Tamarind Hill @ Jalan Sultan Ismail

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Tamarind Hill serves contemporary Thai-Burmese cuisine in the heart of the city centre.

The setting of the restaurant is very nice, with trees and leaf canopies blocking the view of the office buildings next door, so you get a serene and calm atmosphere indoors. I must say I liked the previous space better, but this is as good as it gets in the heart of the city centre.

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The background music is well-chosen, not being cliché chime music, but more chilled out Café Del Mar-esque, and the volume is perfect for conversation.

The service was unobtrusive and professional, with the waiters knowing the answers to our questions, even the ones with Trainee tags on.

When you first sit down, you’re given a glass of lemongrass juice and a wet towel, which is a nice touch, reminiscent of a Michelin-starred restaurant. We even got an amuse-bouche of one spring roll on a bed of crispy somethings. Definitely lifted our spirits to get this kind of service!

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Tamarind Hill platter

We ordered the Tamarind Hill platter to start, and beef massaman and green curry chicken with fragrant jasmine rice for our mains. Everything was delicious, well-portioned, and well worth the higher price.

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Beef massaman and green curry chicken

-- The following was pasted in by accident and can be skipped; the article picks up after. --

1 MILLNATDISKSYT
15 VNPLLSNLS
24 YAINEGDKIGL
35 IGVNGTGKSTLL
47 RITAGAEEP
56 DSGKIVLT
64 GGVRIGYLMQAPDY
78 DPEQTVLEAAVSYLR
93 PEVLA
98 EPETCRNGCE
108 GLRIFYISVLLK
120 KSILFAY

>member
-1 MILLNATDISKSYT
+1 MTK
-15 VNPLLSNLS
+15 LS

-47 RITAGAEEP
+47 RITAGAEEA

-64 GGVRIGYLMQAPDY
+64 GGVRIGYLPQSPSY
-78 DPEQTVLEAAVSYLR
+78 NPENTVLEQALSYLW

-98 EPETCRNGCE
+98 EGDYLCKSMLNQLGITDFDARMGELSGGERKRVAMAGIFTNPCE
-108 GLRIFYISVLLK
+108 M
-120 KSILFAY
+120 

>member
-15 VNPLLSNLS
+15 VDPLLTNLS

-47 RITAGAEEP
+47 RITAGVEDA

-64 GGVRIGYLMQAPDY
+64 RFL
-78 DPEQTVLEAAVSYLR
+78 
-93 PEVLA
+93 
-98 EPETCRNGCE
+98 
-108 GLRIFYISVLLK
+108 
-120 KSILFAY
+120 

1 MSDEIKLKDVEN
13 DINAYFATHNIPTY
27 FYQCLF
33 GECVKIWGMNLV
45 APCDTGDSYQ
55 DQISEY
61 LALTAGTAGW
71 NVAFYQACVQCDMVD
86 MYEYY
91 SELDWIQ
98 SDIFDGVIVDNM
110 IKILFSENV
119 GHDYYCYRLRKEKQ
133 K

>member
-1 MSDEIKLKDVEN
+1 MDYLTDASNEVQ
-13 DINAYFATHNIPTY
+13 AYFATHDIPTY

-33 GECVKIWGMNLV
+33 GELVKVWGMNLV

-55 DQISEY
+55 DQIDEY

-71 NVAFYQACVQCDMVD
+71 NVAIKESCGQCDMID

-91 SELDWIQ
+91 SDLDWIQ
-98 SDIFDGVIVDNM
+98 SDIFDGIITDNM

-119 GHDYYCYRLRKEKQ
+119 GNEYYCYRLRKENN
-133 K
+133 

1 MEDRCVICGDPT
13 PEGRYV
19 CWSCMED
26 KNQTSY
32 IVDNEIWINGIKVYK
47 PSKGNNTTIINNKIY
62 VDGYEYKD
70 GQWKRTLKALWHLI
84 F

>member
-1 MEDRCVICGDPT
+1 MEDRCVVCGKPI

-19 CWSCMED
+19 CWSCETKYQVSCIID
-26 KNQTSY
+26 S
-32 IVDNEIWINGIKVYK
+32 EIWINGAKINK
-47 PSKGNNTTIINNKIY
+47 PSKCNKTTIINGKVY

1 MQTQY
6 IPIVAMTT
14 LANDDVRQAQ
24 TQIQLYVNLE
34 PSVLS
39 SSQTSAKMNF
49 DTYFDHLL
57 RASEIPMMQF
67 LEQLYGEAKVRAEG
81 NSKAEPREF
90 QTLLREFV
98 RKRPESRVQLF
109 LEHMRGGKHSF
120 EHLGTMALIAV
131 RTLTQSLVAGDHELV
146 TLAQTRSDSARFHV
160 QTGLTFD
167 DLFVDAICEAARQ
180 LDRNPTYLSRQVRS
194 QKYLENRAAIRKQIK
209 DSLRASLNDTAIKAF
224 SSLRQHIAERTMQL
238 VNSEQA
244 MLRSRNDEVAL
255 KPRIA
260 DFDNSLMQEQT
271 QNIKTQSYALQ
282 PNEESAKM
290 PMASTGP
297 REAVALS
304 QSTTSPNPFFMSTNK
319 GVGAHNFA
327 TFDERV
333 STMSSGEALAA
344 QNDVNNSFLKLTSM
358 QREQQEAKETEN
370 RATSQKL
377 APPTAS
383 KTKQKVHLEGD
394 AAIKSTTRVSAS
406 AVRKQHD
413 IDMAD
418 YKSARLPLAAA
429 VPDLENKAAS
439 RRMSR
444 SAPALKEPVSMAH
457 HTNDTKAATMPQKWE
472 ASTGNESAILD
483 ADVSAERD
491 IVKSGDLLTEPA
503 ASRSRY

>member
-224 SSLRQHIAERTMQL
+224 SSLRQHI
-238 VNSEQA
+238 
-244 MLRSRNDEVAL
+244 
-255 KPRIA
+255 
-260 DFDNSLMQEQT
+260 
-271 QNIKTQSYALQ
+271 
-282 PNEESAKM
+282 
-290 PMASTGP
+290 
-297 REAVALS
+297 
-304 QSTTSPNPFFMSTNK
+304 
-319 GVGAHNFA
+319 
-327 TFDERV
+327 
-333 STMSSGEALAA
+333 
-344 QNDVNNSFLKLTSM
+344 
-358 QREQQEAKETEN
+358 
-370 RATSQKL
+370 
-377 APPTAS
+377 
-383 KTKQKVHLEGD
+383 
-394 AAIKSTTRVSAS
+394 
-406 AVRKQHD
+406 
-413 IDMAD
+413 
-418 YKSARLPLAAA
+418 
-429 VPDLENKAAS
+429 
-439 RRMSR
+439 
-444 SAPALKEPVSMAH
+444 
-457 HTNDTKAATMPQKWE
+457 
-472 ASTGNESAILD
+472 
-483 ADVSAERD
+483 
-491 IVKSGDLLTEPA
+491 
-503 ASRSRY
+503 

The only disappointments (and thus the dropping of one star from my rating) came at the end of the meal. We had ordered fragrant jasmine rice for each of us at RM9 per person. The sharing bowl which had come was pretty small, and we weren’t sure if there would be refills like there usually are at Thai restaurants. Our doubts were removed, when a waiter discreetly came by, gestured to the empty bowl, and asked if we would like more rice.

Unfortunately, this turned out not to be the same as other Thai restaurants (like Amarin Heavenly Thai, for example), and we were charged two extra portions of rice, making our total cost of rice RM36! It’s a fine restaurant, but I think that’s a bit much.

The second thing that marred our experience was when we went back to the car down the steps. Before we could enter our car, a man approached us and asked us to pay RM10 for parking. Nowhere in that area did it say that it was a paid or free parking, so we weren’t sure if it was just a guy asking for money. We went back up to the restaurant to check, and they said that the guy was legit. And we’re totally fine with paying for parking, just that we would have liked to know beforehand if it was paid and how much. Plus, there’s nowhere else to park if you want to dine at Tamarind Hill, so you’d think they’d do their patrons the courtesy of absorbing the cost of parking, considering the prices their customers pay.

If you take these last two things into consideration and aren’t caught unawares, then I’m sure you’ll have a wonderful experience there.

 

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